"Since when was ageism okay?"
Well, I suppose it does sound that way. I'll give it my spin
from a 56 year old perspective and maybe some insight
When I graduated from a very middle class neighboorhood
High School (in the shadow of the Johnson Space Center, Clear
Lake,TX) back in 1974 I knew full well that the standards
I was being judged by were less than prior years.
I can't speak for all school districts, onlly the one I was involved with but I know many across the United States, by that time, had greatly backed off standard needed to graduate and teaching methods had changed during the 60's.
Examples. Multiple choice questions tests began
to become far more common as time went on. In the
past students had either fill in the blank or worse, ESSAY
type responces on weekly tests.
I'm sure even todays student realizes how easy multiple
choice tests are and that fill in the blank and essay
systems require more knowledge. By the time I was in
school in the 60's and 70's essay responses were
pretty much gone. It was rare for me to face them.
On English courses. In years before my experience
in public High School students were required to file
far more written essays during the year than we were.
In fact, by the time I graduated my school district
had greatly relaxed the final English requirements
and the final essay test score impact on your total
score was lowered by a significant amount.
Mathematics. In my school district the math requirements
were lowered during the 70's. By the time I graduated
one merely needed ALgebra 1 and Geometry 1 to get
a free pass to graduation. Pretty sad as prior generations, particularly early 60's era and before had MUCH more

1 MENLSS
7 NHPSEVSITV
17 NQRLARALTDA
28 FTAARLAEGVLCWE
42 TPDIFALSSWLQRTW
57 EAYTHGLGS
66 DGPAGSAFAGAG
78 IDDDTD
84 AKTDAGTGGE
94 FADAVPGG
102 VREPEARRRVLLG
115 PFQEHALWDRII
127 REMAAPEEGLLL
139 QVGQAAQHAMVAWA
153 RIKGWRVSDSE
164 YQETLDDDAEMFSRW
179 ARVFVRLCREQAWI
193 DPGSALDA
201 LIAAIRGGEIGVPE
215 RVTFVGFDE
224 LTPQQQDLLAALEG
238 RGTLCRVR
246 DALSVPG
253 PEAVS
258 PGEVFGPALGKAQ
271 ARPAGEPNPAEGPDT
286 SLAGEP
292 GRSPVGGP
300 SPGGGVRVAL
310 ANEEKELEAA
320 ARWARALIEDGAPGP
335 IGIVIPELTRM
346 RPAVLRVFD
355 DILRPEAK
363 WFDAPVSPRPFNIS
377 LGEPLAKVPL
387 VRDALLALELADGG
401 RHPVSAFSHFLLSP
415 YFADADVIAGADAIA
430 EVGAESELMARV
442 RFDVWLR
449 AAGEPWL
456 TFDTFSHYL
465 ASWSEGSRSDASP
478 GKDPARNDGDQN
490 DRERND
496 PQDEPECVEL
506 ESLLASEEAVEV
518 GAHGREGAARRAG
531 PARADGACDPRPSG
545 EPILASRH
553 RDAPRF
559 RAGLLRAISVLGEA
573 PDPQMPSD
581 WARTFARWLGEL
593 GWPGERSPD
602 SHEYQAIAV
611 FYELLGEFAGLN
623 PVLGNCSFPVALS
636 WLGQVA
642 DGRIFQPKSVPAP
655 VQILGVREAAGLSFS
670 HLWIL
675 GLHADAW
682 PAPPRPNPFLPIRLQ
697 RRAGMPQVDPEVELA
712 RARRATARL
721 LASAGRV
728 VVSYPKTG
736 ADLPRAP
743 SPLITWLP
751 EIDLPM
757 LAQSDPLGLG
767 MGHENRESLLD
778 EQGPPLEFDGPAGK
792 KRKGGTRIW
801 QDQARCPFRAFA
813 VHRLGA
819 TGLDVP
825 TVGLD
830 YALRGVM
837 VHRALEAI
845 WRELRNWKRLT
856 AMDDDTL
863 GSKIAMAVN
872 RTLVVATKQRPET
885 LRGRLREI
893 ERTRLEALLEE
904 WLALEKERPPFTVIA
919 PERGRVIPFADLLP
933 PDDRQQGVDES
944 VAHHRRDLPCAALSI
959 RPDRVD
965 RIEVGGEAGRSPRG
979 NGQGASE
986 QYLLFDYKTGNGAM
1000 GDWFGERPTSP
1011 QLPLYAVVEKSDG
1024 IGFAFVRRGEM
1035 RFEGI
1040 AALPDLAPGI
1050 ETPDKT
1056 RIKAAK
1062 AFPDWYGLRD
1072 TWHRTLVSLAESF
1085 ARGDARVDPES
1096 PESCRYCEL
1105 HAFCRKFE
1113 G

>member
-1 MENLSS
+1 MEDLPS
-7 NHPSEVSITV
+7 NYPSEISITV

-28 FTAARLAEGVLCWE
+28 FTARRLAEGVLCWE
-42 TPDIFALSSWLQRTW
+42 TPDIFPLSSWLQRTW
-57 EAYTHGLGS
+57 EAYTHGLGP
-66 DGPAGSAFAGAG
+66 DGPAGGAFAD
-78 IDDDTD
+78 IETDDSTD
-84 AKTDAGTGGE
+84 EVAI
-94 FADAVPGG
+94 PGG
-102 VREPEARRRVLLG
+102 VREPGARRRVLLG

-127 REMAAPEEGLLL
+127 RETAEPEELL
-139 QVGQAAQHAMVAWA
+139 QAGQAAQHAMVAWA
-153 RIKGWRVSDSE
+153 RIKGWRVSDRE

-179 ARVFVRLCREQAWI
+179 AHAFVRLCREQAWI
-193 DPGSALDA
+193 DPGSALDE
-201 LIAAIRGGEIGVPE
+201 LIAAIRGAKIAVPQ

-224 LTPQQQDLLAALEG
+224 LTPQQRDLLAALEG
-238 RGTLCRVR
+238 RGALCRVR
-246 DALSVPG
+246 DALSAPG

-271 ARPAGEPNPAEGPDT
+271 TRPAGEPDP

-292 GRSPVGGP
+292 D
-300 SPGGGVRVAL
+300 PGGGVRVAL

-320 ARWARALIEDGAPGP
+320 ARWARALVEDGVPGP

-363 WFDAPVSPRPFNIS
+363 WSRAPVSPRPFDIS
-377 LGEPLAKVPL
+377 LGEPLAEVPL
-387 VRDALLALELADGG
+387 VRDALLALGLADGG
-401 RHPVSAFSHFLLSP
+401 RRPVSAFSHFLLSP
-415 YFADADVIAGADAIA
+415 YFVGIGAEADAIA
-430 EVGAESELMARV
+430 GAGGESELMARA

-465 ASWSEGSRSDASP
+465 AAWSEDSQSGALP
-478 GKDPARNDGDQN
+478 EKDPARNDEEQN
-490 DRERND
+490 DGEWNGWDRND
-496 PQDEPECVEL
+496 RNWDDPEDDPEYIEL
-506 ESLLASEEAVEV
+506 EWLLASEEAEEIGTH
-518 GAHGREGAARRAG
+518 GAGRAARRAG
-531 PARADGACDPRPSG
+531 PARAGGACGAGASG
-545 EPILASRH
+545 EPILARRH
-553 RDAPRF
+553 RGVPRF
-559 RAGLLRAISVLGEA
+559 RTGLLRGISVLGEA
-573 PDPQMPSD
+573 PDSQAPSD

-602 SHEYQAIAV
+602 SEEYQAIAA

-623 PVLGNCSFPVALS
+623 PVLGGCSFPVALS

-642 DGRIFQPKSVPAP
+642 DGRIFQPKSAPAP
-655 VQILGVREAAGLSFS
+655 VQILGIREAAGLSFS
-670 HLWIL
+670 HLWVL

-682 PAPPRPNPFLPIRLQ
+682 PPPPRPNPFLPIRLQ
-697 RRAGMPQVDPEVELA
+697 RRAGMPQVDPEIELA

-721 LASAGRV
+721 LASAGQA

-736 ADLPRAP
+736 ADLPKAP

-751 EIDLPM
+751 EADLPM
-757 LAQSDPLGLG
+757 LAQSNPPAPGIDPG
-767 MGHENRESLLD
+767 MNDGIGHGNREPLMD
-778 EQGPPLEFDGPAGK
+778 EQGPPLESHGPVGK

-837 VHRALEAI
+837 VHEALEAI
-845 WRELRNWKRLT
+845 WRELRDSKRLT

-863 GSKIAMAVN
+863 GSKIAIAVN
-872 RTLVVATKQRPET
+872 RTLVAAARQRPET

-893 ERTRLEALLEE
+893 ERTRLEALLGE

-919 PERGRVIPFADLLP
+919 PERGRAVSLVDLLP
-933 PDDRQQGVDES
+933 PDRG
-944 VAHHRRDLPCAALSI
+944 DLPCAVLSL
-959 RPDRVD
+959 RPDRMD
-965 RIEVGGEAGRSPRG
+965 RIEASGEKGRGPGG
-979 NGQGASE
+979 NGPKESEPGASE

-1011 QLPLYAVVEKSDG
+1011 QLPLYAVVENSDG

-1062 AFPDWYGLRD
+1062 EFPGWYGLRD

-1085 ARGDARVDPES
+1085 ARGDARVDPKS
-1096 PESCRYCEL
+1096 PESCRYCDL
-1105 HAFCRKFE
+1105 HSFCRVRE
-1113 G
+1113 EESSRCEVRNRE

math required under their belts prior to thinking of going
The sciences. Again, lowered requirements. Physics
was required in prior years. In my case again, one didn't need
near as much chemistry and 'real' physics was not required.
You could get by with a pretty skimpy science exposure overall.
I've got a number of books on my shelves that date to the
early part of prior century and up thru the mid 40's that
focus on the teaching of Algebra and Geometry to that
eras equivilant of grade school thru high school levels.
Trust me those books show to me that expected
standards were much higher for students earlier
in the food chain. Grade school kids were learning
mathematics that only was experienced by me
until High School in the 70's.
I recall when a High School degree actually meant something.
By the 80's it was common feeling among many I worked
with then that High School degrees by that era were
becoming more and more meaningless due to the
standards the Publik Skool Districts were using.
This isn't to say that by today there are not brilliant
20 somethings out there. We all know there are.
It is my sense, at the ancient age of 56 , that there
are far less as a percentage of the population, of solid
very knowledgeable people in the pool to pick from.
Indeed, think about it. I was amazed myself at the progress
of the USA space program. I knew it was powered by
German science as that was no secret. I knew
that we had a miserable space program at the start of the 60's and were actually incapable of lifting jack squat into
space without rockets blowing up right and left.
Mercury, Gemini , Apollo and the landing men on the fraking
moon on July 20, 1969 all occurred in a mere damn 9 years.
That sir, was a miracle compared to today. I don't think
it could be reproduced.
So, yah, though it hurts to admit it. I agree, that that generation
of 20 to 30 year olds were far more potent than the generation
I came from in the sense they had a far larger pool of
very talented and skilled people to pull from than later years.
Mainly due to the fact the standards of the era they came
from were far higher.
I do not count my generation in theirs, despite the
fact the Steve Jobs of the world are from mine.
I blame public schools systems, and I see
no hope until they are rebuilt from the ground up.
Progress has been made since the 70's and standards
are increasing so there is some reason for hope.
Feel free to flame.